Nightmare for SNP as NUS slams budget

The Scottish government's budget risks damaging students and colleges, the NUS has argued.

The Scottish Parliament yesterday gave its final approval for finance secretary John Swinney’s  budget for 2013/14 in the face of fierce opposition criticisms and despite a series of last minute announcements designed to gain cross-party support.

Among the concessions announced were:

An increase in funding for colleges of £61 million over the spending review period, compared to numbers outlined in the draft budget statement.

An additional £38 million for the housing budget, increasing funding for energy efficiency of homes to contribute to climate change targets, and more affordable housing.

£2 million to bring vacant town centre properties into residential use.

An additional £10 million for trunk road maintenance. The additional funding will be used to deliver essential road and bridge repair works identified as part of Transport Scotland’s detailed inspection programmes.

£1 million to double support for entrepreneurship through the EDGE fund. Maintaining the government’s continued emphasis on capital spending, the finance secretary reiterated that Holyrood would be spending £3.4 billion this year on capital projects “in the face of drastic budget cuts from the UK government.”

Swinney said the budget  “prioritises construction, skills, employment and a green economic stimulus”.

“We have taken steps to mitigate the damage being done by Westminster welfare reforms and to make sure our public services are fit for the future.

“Through immediate infrastructure investment we are providing a boost to Scotland’s construction sector and wider economy and we are also maintaining the most supportive business environment in the UK…With the full fiscal and economic powers of independence the Scottish Government could do even more to strengthen our economy and create jobs,” he added.

Despite the new funding announced for colleges, Robin Parker, president of NUS Scotland, slammed the proposals as “unacceptable”.

“We were hoping for much more from this budget. We fear that a cut of £24.6m could see damage to students and to colleges, coming at the same time as colleges are merging, and huge structural change.”

In its draft budget, ministers in Scotland had initially proposed a £34.6m cut to college budgets. Of the £61 million announced yesterday, however, an initial £10 million injection which still means the sector loses £24.6 million.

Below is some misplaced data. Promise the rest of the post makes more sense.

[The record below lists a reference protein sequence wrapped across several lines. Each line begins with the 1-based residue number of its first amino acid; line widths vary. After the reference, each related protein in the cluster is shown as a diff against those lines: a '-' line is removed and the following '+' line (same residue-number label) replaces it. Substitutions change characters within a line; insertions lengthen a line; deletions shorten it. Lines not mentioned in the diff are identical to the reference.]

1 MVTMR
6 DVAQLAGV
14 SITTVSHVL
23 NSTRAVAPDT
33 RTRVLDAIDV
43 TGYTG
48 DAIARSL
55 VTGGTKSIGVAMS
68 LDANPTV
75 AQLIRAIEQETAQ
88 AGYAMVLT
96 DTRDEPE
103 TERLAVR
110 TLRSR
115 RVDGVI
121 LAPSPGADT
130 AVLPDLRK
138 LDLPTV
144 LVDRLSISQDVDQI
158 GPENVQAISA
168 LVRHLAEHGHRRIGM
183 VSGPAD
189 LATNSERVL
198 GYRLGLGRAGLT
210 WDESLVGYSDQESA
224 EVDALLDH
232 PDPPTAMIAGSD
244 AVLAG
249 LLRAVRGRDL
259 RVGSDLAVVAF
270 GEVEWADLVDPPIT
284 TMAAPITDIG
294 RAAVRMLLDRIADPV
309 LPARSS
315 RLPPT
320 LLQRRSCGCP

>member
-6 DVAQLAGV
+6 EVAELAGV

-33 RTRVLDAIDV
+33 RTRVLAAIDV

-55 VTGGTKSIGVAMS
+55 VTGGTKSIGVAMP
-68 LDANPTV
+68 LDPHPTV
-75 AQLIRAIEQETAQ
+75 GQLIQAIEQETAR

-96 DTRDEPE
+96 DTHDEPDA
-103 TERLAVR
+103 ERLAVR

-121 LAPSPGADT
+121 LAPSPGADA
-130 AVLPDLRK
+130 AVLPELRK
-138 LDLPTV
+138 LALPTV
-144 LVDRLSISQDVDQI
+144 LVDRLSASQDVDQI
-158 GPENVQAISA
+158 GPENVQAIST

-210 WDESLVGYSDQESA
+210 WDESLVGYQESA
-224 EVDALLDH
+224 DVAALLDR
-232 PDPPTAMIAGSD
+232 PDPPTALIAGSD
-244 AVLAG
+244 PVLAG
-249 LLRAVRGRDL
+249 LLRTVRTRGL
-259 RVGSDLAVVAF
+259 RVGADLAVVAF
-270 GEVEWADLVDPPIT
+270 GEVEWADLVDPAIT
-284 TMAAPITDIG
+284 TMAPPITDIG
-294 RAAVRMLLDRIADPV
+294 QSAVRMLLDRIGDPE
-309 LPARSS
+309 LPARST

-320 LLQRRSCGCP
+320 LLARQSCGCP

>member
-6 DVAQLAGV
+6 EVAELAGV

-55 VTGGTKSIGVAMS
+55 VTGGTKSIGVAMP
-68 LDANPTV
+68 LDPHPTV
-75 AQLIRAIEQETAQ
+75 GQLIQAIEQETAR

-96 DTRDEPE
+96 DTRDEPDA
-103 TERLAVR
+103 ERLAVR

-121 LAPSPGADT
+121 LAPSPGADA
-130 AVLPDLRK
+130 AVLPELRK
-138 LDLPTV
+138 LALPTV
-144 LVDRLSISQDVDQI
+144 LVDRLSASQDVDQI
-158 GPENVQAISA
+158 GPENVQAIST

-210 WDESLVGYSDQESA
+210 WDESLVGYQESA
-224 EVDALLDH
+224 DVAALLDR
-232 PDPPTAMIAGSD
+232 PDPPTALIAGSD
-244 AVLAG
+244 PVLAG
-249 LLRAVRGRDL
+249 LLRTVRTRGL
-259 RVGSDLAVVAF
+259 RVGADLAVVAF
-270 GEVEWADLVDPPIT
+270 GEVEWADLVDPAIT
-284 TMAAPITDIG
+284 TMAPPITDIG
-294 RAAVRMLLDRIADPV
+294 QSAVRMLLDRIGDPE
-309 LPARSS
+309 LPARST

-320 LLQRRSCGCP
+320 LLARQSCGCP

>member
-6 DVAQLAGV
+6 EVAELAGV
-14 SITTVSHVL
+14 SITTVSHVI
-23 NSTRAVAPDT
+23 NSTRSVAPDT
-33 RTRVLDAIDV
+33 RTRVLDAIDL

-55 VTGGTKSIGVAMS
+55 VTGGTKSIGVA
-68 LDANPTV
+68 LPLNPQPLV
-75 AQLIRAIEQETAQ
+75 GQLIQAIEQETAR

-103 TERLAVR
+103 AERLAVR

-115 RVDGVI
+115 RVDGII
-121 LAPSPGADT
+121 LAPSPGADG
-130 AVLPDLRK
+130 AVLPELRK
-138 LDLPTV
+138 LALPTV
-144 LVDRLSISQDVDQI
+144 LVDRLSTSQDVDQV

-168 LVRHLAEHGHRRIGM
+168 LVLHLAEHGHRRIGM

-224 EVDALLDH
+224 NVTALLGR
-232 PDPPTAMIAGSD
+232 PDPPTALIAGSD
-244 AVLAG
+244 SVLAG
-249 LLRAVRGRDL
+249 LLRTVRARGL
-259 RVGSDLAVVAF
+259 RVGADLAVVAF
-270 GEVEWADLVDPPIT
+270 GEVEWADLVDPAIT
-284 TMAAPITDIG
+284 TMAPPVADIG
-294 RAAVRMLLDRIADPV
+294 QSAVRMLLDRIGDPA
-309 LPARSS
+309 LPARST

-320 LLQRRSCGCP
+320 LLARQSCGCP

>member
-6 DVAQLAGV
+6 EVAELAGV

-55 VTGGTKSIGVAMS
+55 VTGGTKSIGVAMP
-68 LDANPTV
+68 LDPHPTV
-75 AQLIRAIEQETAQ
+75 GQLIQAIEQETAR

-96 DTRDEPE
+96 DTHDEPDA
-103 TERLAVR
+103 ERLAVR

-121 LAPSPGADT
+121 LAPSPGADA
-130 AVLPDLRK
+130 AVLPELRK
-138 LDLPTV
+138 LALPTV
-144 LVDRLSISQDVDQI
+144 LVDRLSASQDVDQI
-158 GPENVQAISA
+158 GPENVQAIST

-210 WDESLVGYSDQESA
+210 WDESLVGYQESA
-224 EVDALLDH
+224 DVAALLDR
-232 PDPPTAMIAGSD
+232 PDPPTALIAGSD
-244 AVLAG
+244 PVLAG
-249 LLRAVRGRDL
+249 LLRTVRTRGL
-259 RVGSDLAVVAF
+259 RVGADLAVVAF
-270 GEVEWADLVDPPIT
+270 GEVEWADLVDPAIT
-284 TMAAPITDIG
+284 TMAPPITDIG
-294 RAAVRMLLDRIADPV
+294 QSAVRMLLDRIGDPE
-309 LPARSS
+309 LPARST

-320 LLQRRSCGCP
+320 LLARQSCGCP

Accusing the SNP of failing to come up with anything new, Scottish Labour’s shadow finance secretary Ken Macintosh told Swinney:

“There is nothing new here, nothing fresh, we are stuck with the same prescription the SNP have offered us for two years running and for two years running they have promised jobs and growth and yet there have been no jobs and no growth.”

Arguing meanwhile that Ministers had taken their “eye of the ball” by being distracted by the referendum on independence, Scottish Conservative finance spokesman Gavin Brown responded:

“To pass the test this had to be a budget that genuinely prioritised the economy. We believe the SNP has failed that test miserably.

“We know that despite the Scottish government’s rhetoric of ‘savage cuts’, it will have £7 million more next year and over £380 million more than the SNP thought at the time of writing its 2011 election manifesto.

“All the detrimental decisions in this budget are political ones by the SNP, merely designed to curry favour with the electorate rather than give a vital boost to the economy.

“…This is a sign that the Scottish government has taken its eye off the ball, and is more concerned with separation than the everyday business of running a devolved government.”

Scottish Lib Dem leader Willie Rennie simply declared that the budget “fell miserably short on opportunities for those who need them most.”

Outlining the continued challenges facing Scotland in achieving growth, professor Jo Armstrong, an economist with Glasgow University’s Centre for Public Policy for the Regions, today argues in the Scotsman that:

“Securing a balanced budget in the face of UK fiscal consolidation and in the run-up to the referendum is challenging. Delivering a step change in sustainable growth will be even harder to deliver.”

In a further blow to the SNP’s dream of independence based on North Sea Oil, a report issued yesterday by the Institute for Fiscal Studies warned that by 2017-18 oil and gas revenues could be down as much as 17% from 2011. The report explains (pages 303-304) that:

“Oil and gas revenues are forecast to fall to £7.4 billion in 2012–13 (over a third lower than in 2011–12) and to £4.5 billion in 2017–18. A large part of this decrease is the result of a fall in corporation tax revenue from £9.2 billion in 2011–12 to £5.2 billion in 2012–13 and to £3.1 billion in 2017–18. This will see revenues fall from 2.0% to 0.6% of total tax receipts.

“Declining revenues are partly the result of lower production. Both oil and gas production are forecast to continue to fall across the period to 2017–18 (and by more than previously forecast in Budget 2012). Oil and gas production in 2012 is forecast to have fallen substantially (by 12%) as a result of higher maintenance and a gas leak in one of the fields. By 2017, oil production is forecast to have fallen by 16% (to 44 million tonnes) and gas production by 15% (to 13.7 billion therms) compared with 2011.52.

“…The loss of revenue is of some importance in a UK context. It would, of course, be a much more important issue for an independent Scotland.”

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